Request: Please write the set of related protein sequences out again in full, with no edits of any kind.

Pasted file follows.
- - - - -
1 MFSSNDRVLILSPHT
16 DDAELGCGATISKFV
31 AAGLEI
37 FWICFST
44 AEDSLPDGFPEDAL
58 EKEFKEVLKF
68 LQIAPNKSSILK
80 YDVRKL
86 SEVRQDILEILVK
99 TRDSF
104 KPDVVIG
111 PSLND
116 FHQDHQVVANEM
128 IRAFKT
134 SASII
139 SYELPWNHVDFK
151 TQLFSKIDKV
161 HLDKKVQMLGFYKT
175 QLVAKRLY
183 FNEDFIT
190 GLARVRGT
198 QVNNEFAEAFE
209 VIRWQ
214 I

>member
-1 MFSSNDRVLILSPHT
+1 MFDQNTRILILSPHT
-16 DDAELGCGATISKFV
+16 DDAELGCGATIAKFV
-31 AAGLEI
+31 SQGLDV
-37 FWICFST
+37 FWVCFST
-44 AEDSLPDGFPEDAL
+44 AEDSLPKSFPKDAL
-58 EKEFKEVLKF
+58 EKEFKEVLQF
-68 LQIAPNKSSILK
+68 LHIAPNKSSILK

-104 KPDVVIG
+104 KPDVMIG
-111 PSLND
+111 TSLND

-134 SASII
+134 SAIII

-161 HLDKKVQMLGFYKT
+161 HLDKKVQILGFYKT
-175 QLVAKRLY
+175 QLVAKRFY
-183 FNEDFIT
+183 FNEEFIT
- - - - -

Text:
1 MFSSNDRVLILSPHT
16 DDAELGCGATISKFV
31 AAGLEI
37 FWICFST
44 AEDSLPDGFPEDAL
58 EKEFKEVLKF
68 LQIAPNKSSILK
80 YDVRKL
86 SEVRQDILEILVK
99 TRDSF
104 KPDVVIG
111 PSLND
116 FHQDHQVVANEM
128 IRAFKT
134 SASII
139 SYELPWNHVDFK
151 TQLFSKIDKV
161 HLDKKVQMLGFYKT
175 QLVAKRLY
183 FNEDFIT
190 GLARVRGT
198 QVNNEFAEAFE
209 VIRWQ
214 I

>member
-1 MFSSNDRVLILSPHT
+1 MFDQNTRILILSPHT
-16 DDAELGCGATISKFV
+16 DDAELGCGATIAKFV
-31 AAGLEI
+31 SQGLDV
-37 FWICFST
+37 FWVCFST
-44 AEDSLPDGFPEDAL
+44 AEDSLPKSFPKDAL
-58 EKEFKEVLKF
+58 EKEFKEVLQF
-68 LQIAPNKSSILK
+68 LHIAPNKSSILK

-104 KPDVVIG
+104 KPDVMIG
-111 PSLND
+111 TSLND

-134 SASII
+134 SAIII

-161 HLDKKVQMLGFYKT
+161 HLDKKVQILGFYKT
-175 QLVAKRLY
+175 QLVAKRFY
-183 FNEDFIT
+183 FNEEFIT